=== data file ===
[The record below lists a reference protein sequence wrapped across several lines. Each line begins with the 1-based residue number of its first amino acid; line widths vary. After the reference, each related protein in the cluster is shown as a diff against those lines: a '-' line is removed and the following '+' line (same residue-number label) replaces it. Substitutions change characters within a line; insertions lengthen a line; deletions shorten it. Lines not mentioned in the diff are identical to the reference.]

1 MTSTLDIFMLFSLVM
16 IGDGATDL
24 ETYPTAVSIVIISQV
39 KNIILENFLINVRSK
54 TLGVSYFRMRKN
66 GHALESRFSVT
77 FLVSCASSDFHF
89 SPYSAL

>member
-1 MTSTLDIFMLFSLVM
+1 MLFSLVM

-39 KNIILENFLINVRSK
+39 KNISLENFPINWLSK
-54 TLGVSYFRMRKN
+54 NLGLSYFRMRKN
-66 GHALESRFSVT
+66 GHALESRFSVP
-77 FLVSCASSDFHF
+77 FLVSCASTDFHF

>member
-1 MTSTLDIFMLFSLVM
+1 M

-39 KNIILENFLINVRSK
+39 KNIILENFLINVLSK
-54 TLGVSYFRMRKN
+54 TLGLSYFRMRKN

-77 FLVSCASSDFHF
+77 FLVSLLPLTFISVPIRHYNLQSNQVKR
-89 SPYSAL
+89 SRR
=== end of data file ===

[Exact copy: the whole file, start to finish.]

[The record below lists a reference protein sequence wrapped across several lines. Each line begins with the 1-based residue number of its first amino acid; line widths vary. After the reference, each related protein in the cluster is shown as a diff against those lines: a '-' line is removed and the following '+' line (same residue-number label) replaces it. Substitutions change characters within a line; insertions lengthen a line; deletions shorten it. Lines not mentioned in the diff are identical to the reference.]

1 MTSTLDIFMLFSLVM
16 IGDGATDL
24 ETYPTAVSIVIISQV
39 KNIILENFLINVRSK
54 TLGVSYFRMRKN
66 GHALESRFSVT
77 FLVSCASSDFHF
89 SPYSAL

>member
-1 MTSTLDIFMLFSLVM
+1 MLFSLVM

-39 KNIILENFLINVRSK
+39 KNISLENFPINWLSK
-54 TLGVSYFRMRKN
+54 NLGLSYFRMRKN
-66 GHALESRFSVT
+66 GHALESRFSVP
-77 FLVSCASSDFHF
+77 FLVSCASTDFHF

>member
-1 MTSTLDIFMLFSLVM
+1 M

-39 KNIILENFLINVRSK
+39 KNIILENFLINVLSK
-54 TLGVSYFRMRKN
+54 TLGLSYFRMRKN

-77 FLVSCASSDFHF
+77 FLVSLLPLTFISVPIRHYNLQSNQVKR
-89 SPYSAL
+89 SRR